helping brands make perfect sense of social media, from IAB UK’s social media council

London Fashion Week AW11

As hoards of fashionistas descended on the Big Smoke last February for London Fashion Week, no doubt many brands were there to build buzz about their labels. Unsurprisingly, many turned to social media for help.

Throughout the week, competitions, updates and photos flooded Twitter and social media sites. Impressively, for brands big and small, the conversation was a boon to audience engagement, brand awareness and sales.

Bloggers steal the limelight

In previous years, the brand stars of fashion week were celebrities and magazine editors.  This year, bloggers stole the show, both as brand evangelists and brand partners, thus turning these bloggers into celebrities in their own right.  For example…

  • Susie Bubble of Style Bubble sang praises (and pictures) of Medham Kirchoff
  • Poppy Disney of What I Wore Today ran competitions, interviews and live updates from the catwalk (some of which became the most retweeted tweets of London Fashion Week)
  • Internet superstar Cory Kennedy filmed livestream interviews with bloggers at the Diesel Black Gold Show

Whether directly or indirectly, bloggers had a prominent voice in London Fashion Week, and savvy brands like Diesel were wise to enlist some of those voices to build as much buzz as possible during the event.  We expect to see more of these fashion brand / blogger partnerships in the future.

On Twitter, competitions steel the show

Twitter analysis by social media marketing firm Market Sentinel revealed the power of competitions for London Fashion Week brands.

The most shared Twitter links were to competitions:  What I Wore Today’s Mulberry / Miss Sixty giveaway and Adorn London’s Merle O’Grady jewellery contest.  The competitions reflect how fashion brands shrewdly pair with influential blogs to cut through general coverage and drive conversations.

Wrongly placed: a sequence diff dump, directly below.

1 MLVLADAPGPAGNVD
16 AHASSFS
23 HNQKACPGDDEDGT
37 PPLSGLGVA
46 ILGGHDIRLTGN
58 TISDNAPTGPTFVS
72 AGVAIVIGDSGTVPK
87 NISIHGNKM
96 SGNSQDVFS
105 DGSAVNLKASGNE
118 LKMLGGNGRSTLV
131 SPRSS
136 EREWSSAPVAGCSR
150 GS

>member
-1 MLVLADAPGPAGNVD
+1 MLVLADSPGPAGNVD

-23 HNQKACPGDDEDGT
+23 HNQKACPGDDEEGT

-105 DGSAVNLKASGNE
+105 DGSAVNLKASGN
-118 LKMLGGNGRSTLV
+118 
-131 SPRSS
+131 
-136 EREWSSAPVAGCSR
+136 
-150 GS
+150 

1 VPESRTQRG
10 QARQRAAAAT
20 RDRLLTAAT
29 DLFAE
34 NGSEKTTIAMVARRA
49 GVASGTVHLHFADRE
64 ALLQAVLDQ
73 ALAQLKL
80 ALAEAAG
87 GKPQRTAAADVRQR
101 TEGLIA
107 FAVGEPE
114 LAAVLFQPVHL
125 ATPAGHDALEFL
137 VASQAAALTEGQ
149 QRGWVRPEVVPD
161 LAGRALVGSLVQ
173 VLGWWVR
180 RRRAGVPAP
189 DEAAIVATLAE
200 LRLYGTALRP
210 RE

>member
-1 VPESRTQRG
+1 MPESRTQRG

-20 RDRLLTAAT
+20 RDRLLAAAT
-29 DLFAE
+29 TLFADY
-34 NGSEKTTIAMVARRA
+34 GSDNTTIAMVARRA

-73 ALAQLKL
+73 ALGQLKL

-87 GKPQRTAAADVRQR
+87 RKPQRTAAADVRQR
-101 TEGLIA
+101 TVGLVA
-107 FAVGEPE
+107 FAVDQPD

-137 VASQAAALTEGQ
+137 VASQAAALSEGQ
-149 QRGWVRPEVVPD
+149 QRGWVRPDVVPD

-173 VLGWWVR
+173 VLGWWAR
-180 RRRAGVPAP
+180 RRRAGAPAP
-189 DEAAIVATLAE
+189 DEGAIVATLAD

Other brands, including  and , used Twitter to engage with LFW participants.  in particular, an official sponsor of London Fashion Week, skilfully used Twitter to communicate with the London Fashion Week community, adding a layer of engagement and dialogue to their presence at the event.


Dedicated Mercedes London Fashion Week account

Facebook brings power to the little guy

Market Sentinel also looked at Facebook activity around the major labels participating in London Fashion week.  Surprisingly, the major brands – Topman, Paul Smith, sass & bide, and Stella McCartney had next to no engagement during fashion week, despite being the brands with the most fans.

Instead, it was the lesser known brands who took advantage.  For example, look at 25-year-old , comparatively new to the scene. With only 1,362 fans on Facebook, he’s not exactly winning any popularity contests. Yet Anderson did a stellar job of using Facebook and Fashion Week together to get people psyched about his brand. Posting photos, news articles and other updates, no doubt Anderson’s fan count is on the up and up.

The big winner (on Facebook anyway) was , who had the most activity overall and is also high in the list of top fans.

FashionWeekInfographic 1

Life after London Fashion Week

LFW may have come and gone but what it left in its very stylish wake is a lot of great lessons for media and marketing folk.

  • Competitions that involve the right partners and a concise mechanic work very, very well
  • Event sponsors who are active in event-related online conversation enrich their presence offline
  • Bloggers in the fashion community are becoming more important each year; as their value increases, brands need to consider more creative ways to partner with them
  • Creative coverage, exclusive interviews and back stage access help to differentiate event diaries from those typically edited by traditional magazines and influential blogs

Photo credit: swamibu

By Dhiren Shingadia, Head of Product Marketing at Market Sentinel

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